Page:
We acknowledge that we live and work on unceded Indigenous territories and we thank the Musqueam, Squamish and Tsleil-Waututh Nations for their hospitality.
George Abbott is a doctoral candidate in Political Science at the University of Victoria. He has previously published in BC Studies on “Duff Pattullo and the Coalition Controversy of 1941” (Summer 1994), “Pattullo, the Press, and the Dominion-Provincial Conference of 1941” (Autumn 1996), and more recently on the introduction of the Harmonized Sales Tax in British Columbia and Ontario (Summer 2015). He was a provincial cabinet minister from 2001 to 2012 including Community, Aboriginal and Women’s Services (2001-05) and Aboriginal Relations and Reconciliation (2009-10).
Erika Balcombe is a faculty member at the Wilson School of Design at Kwantlen Polytechnic University and a current graduate student at UBC (anthropology). Her research aims to bridge these disciplines, anthropology and design, by considering the aesthetic experience of built spaces, namely the staged atmospheres of museum and art exhibitions. Her most recent project was the online exhibit On These Shores (2016), developed for the Jewish Museum and Archives of BC (JMABC). The exhibit traces the migration of settler Jews to Victoria, BC in the 1800s using materials from the JMABC’s archival records.
Francis Dick is a contemporary aboriginal artist and a member of the Kwakwaka’wakw Nation. She began her career as a social worker after receiving her degree from the University of Victoria, but quickly realized that her true calling in life was to honour her natural artistic talents. Francis is an integral member of the native art community, and is frequently requested to speak for various community organizations, women’s groups and university classes. Francis’s native art has been exhibited in various art galleries and museums, including a permanent exhibit at the Ethnological Museum in Berlin. Her aboriginal paintings, as well as articles and interviews, have been published in books, calendars and magazines all over North America, Asia and Europe.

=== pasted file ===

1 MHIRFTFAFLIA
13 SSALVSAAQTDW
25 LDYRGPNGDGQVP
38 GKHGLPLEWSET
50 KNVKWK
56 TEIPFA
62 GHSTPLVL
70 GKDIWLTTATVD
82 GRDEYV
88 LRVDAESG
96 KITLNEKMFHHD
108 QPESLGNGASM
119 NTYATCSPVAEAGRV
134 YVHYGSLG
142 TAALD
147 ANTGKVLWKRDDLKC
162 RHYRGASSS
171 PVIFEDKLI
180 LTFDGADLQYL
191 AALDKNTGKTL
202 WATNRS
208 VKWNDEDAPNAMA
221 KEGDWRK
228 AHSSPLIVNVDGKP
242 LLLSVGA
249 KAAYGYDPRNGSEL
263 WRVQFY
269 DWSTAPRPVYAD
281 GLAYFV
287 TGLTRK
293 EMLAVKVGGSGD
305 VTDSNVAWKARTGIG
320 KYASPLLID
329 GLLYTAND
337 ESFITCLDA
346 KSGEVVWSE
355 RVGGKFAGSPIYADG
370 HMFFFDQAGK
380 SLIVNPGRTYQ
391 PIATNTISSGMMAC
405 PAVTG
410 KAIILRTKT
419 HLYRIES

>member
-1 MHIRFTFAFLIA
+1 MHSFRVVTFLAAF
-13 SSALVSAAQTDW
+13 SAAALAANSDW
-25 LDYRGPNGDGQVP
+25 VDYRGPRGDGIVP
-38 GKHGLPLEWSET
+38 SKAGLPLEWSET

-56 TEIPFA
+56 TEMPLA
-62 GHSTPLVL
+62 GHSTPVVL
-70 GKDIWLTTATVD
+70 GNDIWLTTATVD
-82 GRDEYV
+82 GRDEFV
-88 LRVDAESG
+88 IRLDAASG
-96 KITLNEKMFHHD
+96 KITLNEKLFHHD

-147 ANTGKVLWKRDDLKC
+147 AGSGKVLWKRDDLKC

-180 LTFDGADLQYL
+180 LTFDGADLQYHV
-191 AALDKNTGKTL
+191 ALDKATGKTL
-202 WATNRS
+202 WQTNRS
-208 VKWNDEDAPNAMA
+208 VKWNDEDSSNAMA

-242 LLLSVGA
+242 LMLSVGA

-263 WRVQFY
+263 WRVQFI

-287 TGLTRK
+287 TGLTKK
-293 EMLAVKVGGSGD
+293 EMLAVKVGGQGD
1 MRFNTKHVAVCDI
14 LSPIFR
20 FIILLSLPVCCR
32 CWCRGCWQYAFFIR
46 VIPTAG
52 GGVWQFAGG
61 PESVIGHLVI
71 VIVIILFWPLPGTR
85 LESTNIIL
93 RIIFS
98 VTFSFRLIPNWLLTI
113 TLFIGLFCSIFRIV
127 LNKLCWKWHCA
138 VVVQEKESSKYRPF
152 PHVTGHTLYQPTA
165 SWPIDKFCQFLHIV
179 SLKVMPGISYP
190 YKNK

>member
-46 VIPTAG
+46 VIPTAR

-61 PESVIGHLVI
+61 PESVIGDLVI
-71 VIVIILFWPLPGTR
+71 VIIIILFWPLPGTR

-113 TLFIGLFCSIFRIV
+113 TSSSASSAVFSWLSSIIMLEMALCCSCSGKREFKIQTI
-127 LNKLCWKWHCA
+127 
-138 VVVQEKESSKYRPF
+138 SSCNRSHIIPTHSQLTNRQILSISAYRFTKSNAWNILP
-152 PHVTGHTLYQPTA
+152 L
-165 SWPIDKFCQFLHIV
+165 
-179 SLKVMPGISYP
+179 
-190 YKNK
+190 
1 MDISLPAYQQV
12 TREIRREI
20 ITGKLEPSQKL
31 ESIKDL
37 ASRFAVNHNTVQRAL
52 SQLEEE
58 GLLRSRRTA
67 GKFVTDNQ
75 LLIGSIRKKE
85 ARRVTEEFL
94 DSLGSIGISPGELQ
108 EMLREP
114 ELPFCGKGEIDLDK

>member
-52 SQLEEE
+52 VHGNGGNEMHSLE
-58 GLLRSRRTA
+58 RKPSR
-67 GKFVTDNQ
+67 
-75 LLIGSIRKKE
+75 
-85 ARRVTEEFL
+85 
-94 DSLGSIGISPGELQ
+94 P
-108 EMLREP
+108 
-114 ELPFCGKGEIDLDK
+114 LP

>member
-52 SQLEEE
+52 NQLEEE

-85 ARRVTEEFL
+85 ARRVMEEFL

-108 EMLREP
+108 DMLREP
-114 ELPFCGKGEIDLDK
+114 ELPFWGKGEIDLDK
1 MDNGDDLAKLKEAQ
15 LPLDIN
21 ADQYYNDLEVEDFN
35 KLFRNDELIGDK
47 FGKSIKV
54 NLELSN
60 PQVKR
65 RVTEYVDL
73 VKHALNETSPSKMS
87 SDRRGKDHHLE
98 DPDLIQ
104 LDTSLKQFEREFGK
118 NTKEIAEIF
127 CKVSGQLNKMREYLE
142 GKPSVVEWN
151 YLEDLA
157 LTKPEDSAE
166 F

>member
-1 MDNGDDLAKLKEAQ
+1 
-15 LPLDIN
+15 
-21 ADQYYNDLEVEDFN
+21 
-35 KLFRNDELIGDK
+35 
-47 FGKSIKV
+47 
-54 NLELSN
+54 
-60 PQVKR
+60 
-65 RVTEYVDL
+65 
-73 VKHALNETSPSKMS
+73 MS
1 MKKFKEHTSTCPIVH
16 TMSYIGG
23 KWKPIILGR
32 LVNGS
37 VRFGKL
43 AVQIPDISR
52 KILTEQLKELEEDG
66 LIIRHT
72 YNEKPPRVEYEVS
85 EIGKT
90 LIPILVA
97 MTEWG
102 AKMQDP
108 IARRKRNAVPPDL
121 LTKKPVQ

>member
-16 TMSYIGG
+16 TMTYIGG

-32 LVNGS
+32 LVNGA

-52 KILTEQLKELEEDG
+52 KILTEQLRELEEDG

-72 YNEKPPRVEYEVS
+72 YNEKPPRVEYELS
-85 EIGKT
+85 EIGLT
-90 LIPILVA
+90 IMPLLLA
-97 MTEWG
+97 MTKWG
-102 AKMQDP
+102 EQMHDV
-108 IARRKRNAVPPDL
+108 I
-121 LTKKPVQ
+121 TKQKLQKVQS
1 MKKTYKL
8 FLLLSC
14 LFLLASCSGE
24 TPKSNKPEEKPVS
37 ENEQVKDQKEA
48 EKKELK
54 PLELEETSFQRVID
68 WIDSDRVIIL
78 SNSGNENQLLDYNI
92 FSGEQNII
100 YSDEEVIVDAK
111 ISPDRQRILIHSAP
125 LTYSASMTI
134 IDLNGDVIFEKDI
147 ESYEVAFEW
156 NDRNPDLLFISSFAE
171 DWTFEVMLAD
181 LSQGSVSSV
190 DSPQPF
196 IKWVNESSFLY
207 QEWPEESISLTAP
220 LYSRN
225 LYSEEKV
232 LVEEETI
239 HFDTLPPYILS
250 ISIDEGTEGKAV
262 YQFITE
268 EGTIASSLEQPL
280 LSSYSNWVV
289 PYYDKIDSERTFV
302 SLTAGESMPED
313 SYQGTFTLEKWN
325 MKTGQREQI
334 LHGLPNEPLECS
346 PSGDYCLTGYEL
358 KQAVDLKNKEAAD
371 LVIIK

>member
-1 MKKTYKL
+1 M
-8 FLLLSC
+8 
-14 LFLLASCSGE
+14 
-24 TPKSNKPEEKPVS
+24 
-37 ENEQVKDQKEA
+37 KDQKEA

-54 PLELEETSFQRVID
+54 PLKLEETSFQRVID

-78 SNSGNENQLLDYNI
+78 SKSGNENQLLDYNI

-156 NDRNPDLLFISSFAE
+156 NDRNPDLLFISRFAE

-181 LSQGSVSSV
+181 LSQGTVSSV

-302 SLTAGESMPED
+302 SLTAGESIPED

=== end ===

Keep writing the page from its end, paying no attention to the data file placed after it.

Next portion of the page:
Ginger Gibson is a Director of the Firelight Group. She has negotiated many Impact and Benefit Agreements (IBAs), and is constantly involved in the implementation challenges that arise for nations, including many IBAs in the NWT. Her work in socio-economic research and gender impact assessment is published. She is the co-author of the IBA Com- munity Toolkit for Negotiation of Impact and Benefit Agreements. As a Trudeau Scholar, she completed a PhD in Mining Engineering at the University of British Columbia and is now an Adjunct Professor there.
Nicolas Graham is a doctoral candidate in the Department of Sociology at the University of Victoria. His previous work in the areas of critical political economy and political ecology has appeared in Antipode and Capitalism Nature Socialism. He is currently conducting research on the relationship between fossil fuels and capitalist development and on the power of Canada’s carbon extractive industry.
Dara Kelly is a Post-Doctoral Research Fellow at the Peter B. Gus- tavson School of Business, University of Victoria. Dara’s doctoral research entitled, “‘Feed the people and you will never go hungry’: Illuminating Coast Salish Economy of Affection” explores Coast Salish philosophy of freedom, unfreedom, wealth and reciprocity and how that shapes Coast Salish philosophy of economy. Dara will graduate with a Doctor of Philosophy in Commerce in September 2017, and completed a Master of Commerce in the Department of Management at the University of Auckland Business School in Aotearoa-New Zealand. She completed a Bachelor of Arts in First Nations Studies at the University of British Columbia.